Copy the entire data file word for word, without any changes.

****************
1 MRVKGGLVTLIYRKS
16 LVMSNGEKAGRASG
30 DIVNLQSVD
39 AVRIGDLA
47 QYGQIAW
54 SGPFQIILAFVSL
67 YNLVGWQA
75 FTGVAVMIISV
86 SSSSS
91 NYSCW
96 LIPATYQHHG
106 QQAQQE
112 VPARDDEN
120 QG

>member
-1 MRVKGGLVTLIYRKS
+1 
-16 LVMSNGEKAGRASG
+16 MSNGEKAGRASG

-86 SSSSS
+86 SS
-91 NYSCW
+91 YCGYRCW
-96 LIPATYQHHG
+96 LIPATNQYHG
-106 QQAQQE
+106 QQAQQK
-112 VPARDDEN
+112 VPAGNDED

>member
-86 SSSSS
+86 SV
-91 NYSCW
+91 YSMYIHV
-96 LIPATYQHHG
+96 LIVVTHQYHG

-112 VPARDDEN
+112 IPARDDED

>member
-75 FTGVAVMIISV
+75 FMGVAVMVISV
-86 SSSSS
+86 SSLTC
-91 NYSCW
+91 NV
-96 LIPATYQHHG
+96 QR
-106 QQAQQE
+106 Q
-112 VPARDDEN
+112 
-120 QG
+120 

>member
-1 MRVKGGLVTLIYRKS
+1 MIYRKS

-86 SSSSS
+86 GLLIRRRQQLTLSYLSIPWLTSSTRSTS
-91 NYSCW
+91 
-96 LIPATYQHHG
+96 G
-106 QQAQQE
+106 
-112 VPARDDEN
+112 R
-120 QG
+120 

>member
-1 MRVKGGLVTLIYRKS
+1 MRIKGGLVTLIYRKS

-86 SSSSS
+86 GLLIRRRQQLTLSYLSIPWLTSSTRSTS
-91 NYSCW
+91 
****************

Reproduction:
1 MRVKGGLVTLIYRKS
16 LVMSNGEKAGRASG
30 DIVNLQSVD
39 AVRIGDLA
47 QYGQIAW
54 SGPFQIILAFVSL
67 YNLVGWQA
75 FTGVAVMIISV
86 SSSSS
91 NYSCW
96 LIPATYQHHG
106 QQAQQE
112 VPARDDEN
120 QG

>member
-1 MRVKGGLVTLIYRKS
+1 
-16 LVMSNGEKAGRASG
+16 MSNGEKAGRASG

-86 SSSSS
+86 SS
-91 NYSCW
+91 YCGYRCW
-96 LIPATYQHHG
+96 LIPATNQYHG
-106 QQAQQE
+106 QQAQQK
-112 VPARDDEN
+112 VPAGNDED

>member
-86 SSSSS
+86 SV
-91 NYSCW
+91 YSMYIHV
-96 LIPATYQHHG
+96 LIVVTHQYHG

-112 VPARDDEN
+112 IPARDDED

>member
-75 FTGVAVMIISV
+75 FMGVAVMVISV
-86 SSSSS
+86 SSLTC
-91 NYSCW
+91 NV
-96 LIPATYQHHG
+96 QR
-106 QQAQQE
+106 Q
-112 VPARDDEN
+112 
-120 QG
+120 

>member
-1 MRVKGGLVTLIYRKS
+1 MIYRKS

-86 SSSSS
+86 GLLIRRRQQLTLSYLSIPWLTSSTRSTS
-91 NYSCW
+91 
-96 LIPATYQHHG
+96 G
-106 QQAQQE
+106 
-112 VPARDDEN
+112 R
-120 QG
+120 

>member
-1 MRVKGGLVTLIYRKS
+1 MRIKGGLVTLIYRKS

-86 SSSSS
+86 GLLIRRRQQLTLSYLSIPWLTSSTRSTS
-91 NYSCW
+91 